Framing Style Guide

I started painting on panels when I started “plein air” painting on location. I love the smooth finish which allows my brush to glide and “expose” my brush strokes. It also allows me to carry 2-3 panels to a location, paint them on my field easel and carry them home wet in a wet painting carrier.

However, this does mean they need a frame in order to be hung on the wall. Below I’ve shown some examples of how I like to frame panels with inexpensive frames from locals stores.

My paintings are sized to fit frames in 8x10, 9x12, 12x12 and 12x16.  Many of these sizes are available premade in stores like IKEA, Spotlight and other homewares stores.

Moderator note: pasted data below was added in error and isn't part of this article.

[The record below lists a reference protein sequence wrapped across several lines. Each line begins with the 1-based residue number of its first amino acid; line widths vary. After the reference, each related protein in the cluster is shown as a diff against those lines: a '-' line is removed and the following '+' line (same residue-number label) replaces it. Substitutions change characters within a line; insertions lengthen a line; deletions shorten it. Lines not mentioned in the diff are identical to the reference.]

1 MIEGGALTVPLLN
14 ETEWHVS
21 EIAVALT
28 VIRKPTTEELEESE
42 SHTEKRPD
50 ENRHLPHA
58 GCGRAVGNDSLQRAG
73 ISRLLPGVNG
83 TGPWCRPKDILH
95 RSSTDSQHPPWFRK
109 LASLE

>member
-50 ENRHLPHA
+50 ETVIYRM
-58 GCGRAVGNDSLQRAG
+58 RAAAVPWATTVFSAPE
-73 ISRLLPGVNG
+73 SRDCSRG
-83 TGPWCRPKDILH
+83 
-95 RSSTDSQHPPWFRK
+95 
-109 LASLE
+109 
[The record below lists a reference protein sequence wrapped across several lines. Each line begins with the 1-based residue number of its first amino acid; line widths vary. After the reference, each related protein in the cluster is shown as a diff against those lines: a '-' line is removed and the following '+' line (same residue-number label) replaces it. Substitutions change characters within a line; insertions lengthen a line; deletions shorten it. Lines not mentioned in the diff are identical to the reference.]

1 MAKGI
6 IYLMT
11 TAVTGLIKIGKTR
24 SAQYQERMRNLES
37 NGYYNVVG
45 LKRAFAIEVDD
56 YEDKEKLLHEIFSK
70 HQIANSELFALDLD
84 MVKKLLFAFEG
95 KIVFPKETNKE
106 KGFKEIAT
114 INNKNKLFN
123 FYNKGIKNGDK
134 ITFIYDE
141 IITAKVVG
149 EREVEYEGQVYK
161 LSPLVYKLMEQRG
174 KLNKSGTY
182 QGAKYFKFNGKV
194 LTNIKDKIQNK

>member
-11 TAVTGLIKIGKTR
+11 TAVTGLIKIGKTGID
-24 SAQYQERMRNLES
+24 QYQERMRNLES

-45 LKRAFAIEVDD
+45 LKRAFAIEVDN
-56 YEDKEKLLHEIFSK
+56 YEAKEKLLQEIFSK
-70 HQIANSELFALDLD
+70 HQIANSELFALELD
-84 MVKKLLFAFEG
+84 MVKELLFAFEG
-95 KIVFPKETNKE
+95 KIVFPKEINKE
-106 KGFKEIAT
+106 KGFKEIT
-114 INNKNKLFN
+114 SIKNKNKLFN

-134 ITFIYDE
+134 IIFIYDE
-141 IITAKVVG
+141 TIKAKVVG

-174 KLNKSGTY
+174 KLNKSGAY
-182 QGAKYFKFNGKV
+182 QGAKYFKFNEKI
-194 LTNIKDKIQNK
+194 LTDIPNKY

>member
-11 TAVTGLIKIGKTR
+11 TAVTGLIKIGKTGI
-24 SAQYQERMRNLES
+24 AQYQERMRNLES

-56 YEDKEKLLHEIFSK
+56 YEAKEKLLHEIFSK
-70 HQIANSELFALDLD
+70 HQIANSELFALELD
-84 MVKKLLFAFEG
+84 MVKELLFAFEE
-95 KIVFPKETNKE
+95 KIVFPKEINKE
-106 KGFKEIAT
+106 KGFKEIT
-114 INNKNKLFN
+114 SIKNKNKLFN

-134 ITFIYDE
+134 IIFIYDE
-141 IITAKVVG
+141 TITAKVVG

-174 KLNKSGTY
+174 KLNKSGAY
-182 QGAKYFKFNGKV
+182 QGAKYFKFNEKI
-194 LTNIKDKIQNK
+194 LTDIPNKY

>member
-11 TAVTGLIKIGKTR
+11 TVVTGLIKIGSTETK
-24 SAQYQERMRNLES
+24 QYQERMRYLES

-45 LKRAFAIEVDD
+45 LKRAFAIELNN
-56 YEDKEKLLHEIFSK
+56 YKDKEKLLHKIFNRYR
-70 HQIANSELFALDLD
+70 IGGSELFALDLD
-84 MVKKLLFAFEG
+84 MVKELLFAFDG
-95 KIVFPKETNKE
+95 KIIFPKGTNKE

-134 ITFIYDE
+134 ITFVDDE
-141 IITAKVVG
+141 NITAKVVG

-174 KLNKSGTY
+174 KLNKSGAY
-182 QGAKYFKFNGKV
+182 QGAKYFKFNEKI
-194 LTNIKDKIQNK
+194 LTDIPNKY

The white frame and the gold frame below were both purchased from Ikea.

For a more contemporary look, panels look great framed in a floating frame where the painting can be viewed right to the edge. There is a gap between where the panel ends and the edge of the frame which make the painting appear to float in the frame. Most premade floating frames are made for canvases which makes them too deep for a panel. I use some foam core and a hot glue gun to build up the back of the panel so I can use these floaters sometimes. Also, some online Plein Air framing stores may have premade floating frames. Alternatively you will need to take it to a professional framer.

Floating Frame